For many busi­ness peo­ple that means explaining what the Govern­ment wants to achieve from Brexit. Mike Hawes, chief ex­ec­u­tive of the So­ci­ety of Mo­tor Man­u­fac­tur­ers and Traders, said: ‘Now more than ever we need strong en­gage­ment by Govern­ment with the in­dus­try, both on the do­mes­tic agenda and in Euro­pean ne­go­ti­a­tions, to se­cure fu­ture growth and in­vest­ment in our sec­tor.’

Al­lie Reni­son, head of trade pol­icy at the In­sti­tute of Di­rec­tors, said the hung Par­lia­ment would make it harder for Theresa May to threaten the EU with a ‘no deal’ sce­nario. She said: ‘Com­ing back to Par­lia­ment and say­ing you’ve walked away is a trick­ier op­tion be­cause more peo­ple in the party will not be happy about it.’

Se­nior Tories ap­peared to have con­ceded last week they might seek a ‘softer’ Brexit, po­ten­tially stay­ing in the cus­toms union and sin­gle mar­ket. Brexit Sec­re­tary David Davis said as the votes were be­ing counted that leav­ing the cus­toms union and sin­gle mar­ket were in the Tory man­i­festo, adding: ‘We’ll see by to­mor­row if the Bri­tish peo­ple have ac­cepted that or not.’

Scot­tish Con­ser­va­tive leader Ruth David­son mean­while talked about pur­su­ing an ‘open’ Brexit.

Walk­ing away from talks with­out a deal would see the UK trade with the EU on World Trade Or­gan­i­sa­tion tar­iffs. But there would be big ques­tions over reg­u­la­tions on air travel and nu­clear power tech­nol­ogy – with some econ­o­mists sug­gest­ing the con­se­quences could be so cat­a­clysmic for trade that the idea was a non-starter.

Firms are still likely to press on with plans to move op­er­a­tions to the EU, even if they do hope a deal al­low­ing them to stay in the UK will be struck. The IoD’s Reni­son said: ‘I think com­pa­nies may wait a bit longer to see whether they have to pull the trig­ger or not.’

She thought there might now be ‘more flex­i­bil­ity around the tran­si­tional pe­riod due to the Elec­tion.’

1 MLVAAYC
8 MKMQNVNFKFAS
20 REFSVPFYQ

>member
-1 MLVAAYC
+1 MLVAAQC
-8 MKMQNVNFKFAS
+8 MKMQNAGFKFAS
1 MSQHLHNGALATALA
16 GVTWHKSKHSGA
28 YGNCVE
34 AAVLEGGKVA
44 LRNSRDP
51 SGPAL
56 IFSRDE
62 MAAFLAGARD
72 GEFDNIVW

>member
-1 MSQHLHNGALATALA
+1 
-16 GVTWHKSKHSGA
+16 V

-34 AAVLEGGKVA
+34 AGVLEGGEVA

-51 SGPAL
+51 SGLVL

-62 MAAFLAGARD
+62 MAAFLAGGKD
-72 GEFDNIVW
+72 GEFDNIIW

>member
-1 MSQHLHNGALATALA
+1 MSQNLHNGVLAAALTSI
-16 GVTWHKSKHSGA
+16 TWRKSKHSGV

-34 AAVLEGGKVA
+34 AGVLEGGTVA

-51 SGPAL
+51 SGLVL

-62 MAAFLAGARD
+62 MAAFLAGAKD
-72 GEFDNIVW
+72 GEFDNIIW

Banks in par­tic­u­lar are seek­ing a smooth tran­si­tion be­tween leav­ing in March 2019 and a trade deal tak­ing ef­fect. Some said be­cause both Labour and Tories had ex­plic­itly en­dorsed Brexit in man­i­festos, a no-deal sce­nario was still likely.

Pro­fes­sor Pa­trick Min­ford, another of the ‘econ­o­mists for Brexit’, said: ‘If the EU doesn’t ne­go­ti­ate in a sin­cere way and tries to bully us there will be a com­ing to­gether of the clans in the UK to say no deal is bet­ter than a bad deal.’

But Lee Hard­man, cur­rency an­a­lyst at Mit­subishi UFG, said: ‘There are now hopes of a softer Brexit. But mar­kets should be cau­tious of bank­ing on this.’

 ??  ?? TOUGH CHOICES: In­fla­tion is set to put pres­sure on house­holds
TOUGH CHOICES: In­fla­tion is set to put pres­sure on house­holds
 ??  ?? What we need from Govern­ment is to start en­gag­ing with busi­ness JAS­MINE WHIT­BREAD (left) Boss of busi­ness body Lon­don First
What we need from Govern­ment is to start en­gag­ing with busi­ness JAS­MINE WHIT­BREAD (left) Boss of busi­ness body Lon­don First
 ??  ?? I can­not see that in­vestors will want to take a risk on the UK when un­cer­tainty has in­creased Sir MARTIN SOR­RELL (right) Boss of ad­ver­tis­ing gi­ant WPP
I can­not see that in­vestors will want to take a risk on the UK when un­cer­tainty has in­creased Sir MARTIN SOR­RELL (right) Boss of ad­ver­tis­ing gi­ant WPP
 ??  ?? Peo­ple will take com­fort from the fact it is likely to be a soft Brexit UFI IBRAHIM (right) Chief Ex­ec­u­tive, Bri­tish Hospi­tal­ity As­so­ci­a­tion
Peo­ple will take com­fort from the fact it is likely to be a soft Brexit UFI IBRAHIM (right) Chief Ex­ec­u­tive, Bri­tish Hospi­tal­ity As­so­ci­a­tion